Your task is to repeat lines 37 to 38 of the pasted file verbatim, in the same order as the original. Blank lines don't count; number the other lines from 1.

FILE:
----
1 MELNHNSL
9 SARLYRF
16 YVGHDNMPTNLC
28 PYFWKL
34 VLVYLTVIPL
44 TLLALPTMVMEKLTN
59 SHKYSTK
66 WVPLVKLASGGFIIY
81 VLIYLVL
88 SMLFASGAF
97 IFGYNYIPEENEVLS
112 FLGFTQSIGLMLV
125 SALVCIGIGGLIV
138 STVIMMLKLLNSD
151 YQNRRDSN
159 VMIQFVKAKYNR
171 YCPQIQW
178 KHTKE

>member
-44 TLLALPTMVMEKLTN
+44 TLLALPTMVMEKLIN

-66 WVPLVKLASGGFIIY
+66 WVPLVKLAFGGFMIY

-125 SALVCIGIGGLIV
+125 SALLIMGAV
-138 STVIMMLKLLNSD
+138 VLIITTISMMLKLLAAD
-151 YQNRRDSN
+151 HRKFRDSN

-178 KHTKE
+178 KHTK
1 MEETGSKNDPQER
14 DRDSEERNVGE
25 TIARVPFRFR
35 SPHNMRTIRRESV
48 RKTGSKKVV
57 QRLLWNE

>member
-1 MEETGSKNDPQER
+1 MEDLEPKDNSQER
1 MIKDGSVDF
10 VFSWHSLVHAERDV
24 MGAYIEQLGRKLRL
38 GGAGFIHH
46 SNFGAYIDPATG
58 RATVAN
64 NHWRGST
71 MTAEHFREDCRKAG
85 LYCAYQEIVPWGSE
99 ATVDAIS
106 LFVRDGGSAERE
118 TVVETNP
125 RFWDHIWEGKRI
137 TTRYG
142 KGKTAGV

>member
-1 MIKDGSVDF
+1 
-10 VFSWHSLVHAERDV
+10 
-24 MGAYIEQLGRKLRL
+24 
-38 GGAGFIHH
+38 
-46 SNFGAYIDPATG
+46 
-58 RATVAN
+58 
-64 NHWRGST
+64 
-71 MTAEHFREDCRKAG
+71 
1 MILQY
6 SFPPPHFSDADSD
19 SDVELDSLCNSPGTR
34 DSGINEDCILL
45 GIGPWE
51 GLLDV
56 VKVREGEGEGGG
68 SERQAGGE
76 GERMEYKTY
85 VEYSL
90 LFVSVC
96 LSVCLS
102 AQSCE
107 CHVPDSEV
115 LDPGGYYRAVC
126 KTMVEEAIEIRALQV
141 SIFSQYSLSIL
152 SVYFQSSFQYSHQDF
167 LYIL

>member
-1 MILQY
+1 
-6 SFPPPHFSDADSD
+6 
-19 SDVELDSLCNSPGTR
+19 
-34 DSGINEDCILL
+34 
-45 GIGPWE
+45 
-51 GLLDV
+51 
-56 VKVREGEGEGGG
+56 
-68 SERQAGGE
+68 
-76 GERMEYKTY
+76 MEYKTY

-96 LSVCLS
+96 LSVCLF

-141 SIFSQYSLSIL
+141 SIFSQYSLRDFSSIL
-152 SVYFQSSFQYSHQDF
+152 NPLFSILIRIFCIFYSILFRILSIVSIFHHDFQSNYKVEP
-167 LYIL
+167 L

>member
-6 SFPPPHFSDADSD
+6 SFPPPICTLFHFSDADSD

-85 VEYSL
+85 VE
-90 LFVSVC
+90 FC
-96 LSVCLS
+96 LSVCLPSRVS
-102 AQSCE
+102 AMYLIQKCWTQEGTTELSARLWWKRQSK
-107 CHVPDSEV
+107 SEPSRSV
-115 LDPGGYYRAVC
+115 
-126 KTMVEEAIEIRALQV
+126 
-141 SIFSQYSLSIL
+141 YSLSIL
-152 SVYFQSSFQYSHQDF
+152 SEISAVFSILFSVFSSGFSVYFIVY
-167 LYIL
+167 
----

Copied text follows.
57 QRLLWNE

>member